Consumers have expressed that they believe brands should be at the forefront of the nationwide COVID-19 vaccine rollout, and it appears that Krispy Kreme is leading the charge.
As reported widely in the wee hours yesterday, the venerable donut chain has given away at least 1.5 million donuts to customers who proved that they were vaccinated. If there’s one company that should be changing its stores’ signage, it should be Krispy Kreme, riffing off the Golden Arches’ longtime boast that billions have been served. The company would have to update that sign fast, however: Krispy Kreme has said that the offer to trade in a jab for a donut is good for the rest of 2021, so that could number could rise a fair bit.
As anti-vaccine rhetoric still is in the works, hysteria over digital vaccination passports fester, and social media companies flail in stopping the spread of misinformation, Krispy Kreme is just sticking to its guns, or should we say, glaze. At a bare minimum, its efforts are raising awareness.
Editor's note: Be sure to subscribe to our Brands Taking Stands newsletter, which comes out every Wednesday.
The process is simple. Folks simply need to bring their vaccination cards. Period. The end. No, you can’t bring mom’s or dad’s cards, no one is taking pictures of those cards or taking your personal info, and for those who had their own personal reasons for not getting the vaccine, up until last month Krispy Kreme offered the same courtesy to those customers on Monday.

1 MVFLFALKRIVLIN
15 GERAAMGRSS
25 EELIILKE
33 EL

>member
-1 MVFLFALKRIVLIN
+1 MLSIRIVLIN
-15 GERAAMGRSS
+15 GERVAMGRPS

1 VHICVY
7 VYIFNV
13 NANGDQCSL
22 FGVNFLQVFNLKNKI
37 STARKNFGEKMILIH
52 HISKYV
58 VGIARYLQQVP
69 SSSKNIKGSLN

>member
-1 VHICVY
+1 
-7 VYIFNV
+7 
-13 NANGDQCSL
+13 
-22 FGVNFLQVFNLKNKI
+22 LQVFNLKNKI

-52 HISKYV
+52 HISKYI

And on Friday, National Donut Day (June 4), the offer for vaccinated customers will double.
Some nutritionists may have winced at some of the brands offering a similar promotion: Along with your donut and coffee, you could have complemented your vaccination spread with a beer, hot dog and cheesecake. But in the grand public health scheme of things, any effort helping the vaccination campaign here in the U.S. is welcomed: As of press time, just over 41 percent of the total U.S. population is vaccinated, with about 295 total vaccines been given so far.
In the end, Krispy Kreme deployed a simple, tried and true tactic to perform as a solid, credible corporate citizen: Use your product or service for the greater good. It can work for technology, cardboard packaging, personal care products, and yes, certainly for donuts.
Image credit: xandreaswork/Unsplash
Leon Kaye has written for 3p since 2010 and become executive editor in 2018. His previous work includes writing for the Guardian as well as other online and print publications. In addition, he's worked in sales executive roles within technology and financial research companies, as well as for a public relations firm, for which he consulted with one of the globe’s leading sustainability initiatives. Currently living in Central California, he’s traveled to 70-plus countries and has lived and worked in South Korea, the United Arab Emirates and Uruguay.
Leon’s an alum of Fresno State, the University of Maryland, Baltimore County and the University of Southern California's Marshall Business School. He enjoys traveling abroad as well as exploring California’s Central Coast and the Sierra Nevadas.